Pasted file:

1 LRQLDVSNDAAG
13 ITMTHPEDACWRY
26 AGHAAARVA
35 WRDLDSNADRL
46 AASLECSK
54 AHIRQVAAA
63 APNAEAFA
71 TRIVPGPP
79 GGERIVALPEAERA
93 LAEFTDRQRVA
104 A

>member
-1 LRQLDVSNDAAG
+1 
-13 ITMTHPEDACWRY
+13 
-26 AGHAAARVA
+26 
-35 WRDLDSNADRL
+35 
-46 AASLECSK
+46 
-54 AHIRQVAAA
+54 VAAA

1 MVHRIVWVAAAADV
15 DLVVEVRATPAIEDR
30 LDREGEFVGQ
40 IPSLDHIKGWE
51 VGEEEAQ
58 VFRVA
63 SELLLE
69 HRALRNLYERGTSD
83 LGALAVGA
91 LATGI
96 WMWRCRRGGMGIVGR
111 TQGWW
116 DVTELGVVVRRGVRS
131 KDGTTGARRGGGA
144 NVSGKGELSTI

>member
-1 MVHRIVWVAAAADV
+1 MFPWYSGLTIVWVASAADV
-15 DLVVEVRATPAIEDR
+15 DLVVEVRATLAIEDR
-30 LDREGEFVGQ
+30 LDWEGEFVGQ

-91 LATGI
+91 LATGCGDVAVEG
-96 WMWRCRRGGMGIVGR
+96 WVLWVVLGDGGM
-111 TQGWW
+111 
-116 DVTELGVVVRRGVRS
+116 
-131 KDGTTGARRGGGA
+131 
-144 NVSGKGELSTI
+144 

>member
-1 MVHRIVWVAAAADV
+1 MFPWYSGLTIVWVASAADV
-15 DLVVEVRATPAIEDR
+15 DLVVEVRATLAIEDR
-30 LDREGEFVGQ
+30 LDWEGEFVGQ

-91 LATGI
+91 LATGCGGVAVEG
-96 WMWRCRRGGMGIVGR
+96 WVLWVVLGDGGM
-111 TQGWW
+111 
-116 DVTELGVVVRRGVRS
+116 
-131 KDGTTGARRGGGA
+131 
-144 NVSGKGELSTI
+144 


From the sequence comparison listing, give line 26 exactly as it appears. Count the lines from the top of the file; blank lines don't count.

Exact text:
15 DLVVEVRATPAIEDR